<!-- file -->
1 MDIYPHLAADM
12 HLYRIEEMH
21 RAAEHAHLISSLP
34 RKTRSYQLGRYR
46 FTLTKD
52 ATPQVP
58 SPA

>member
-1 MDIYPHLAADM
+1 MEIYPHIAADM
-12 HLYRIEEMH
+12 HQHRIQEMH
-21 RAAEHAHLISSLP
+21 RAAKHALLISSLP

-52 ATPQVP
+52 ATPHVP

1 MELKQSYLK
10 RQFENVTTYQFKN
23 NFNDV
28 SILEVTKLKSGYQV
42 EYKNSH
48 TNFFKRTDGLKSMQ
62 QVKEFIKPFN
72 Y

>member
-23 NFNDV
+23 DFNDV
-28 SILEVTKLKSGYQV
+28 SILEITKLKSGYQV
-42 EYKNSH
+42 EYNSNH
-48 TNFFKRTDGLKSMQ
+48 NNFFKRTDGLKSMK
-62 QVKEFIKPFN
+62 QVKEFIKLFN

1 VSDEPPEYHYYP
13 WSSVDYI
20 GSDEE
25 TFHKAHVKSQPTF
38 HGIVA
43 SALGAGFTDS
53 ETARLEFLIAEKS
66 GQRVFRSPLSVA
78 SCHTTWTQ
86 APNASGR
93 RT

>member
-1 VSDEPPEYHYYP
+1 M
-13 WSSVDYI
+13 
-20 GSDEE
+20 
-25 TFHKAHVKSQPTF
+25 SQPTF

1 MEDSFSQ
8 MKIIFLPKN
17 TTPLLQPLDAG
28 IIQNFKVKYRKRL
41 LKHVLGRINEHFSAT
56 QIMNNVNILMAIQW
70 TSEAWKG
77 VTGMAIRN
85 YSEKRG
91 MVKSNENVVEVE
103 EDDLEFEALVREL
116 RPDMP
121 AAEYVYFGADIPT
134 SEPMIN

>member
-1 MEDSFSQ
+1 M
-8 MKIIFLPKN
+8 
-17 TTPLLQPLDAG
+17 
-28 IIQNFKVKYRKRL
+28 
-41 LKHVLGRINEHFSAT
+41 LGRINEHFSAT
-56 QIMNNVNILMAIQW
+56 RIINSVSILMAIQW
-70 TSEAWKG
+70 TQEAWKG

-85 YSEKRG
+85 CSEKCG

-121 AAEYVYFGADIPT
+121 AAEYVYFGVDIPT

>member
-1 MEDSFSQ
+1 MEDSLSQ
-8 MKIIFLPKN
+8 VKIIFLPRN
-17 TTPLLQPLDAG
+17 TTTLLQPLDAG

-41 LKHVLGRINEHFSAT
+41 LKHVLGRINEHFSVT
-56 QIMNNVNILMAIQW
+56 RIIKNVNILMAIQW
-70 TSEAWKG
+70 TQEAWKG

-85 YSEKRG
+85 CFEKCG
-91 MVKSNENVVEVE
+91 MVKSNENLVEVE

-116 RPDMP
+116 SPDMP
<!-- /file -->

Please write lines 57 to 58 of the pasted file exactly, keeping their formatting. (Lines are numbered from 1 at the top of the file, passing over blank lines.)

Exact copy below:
8 MKIIFLPKN
17 TTPLLQPLDAG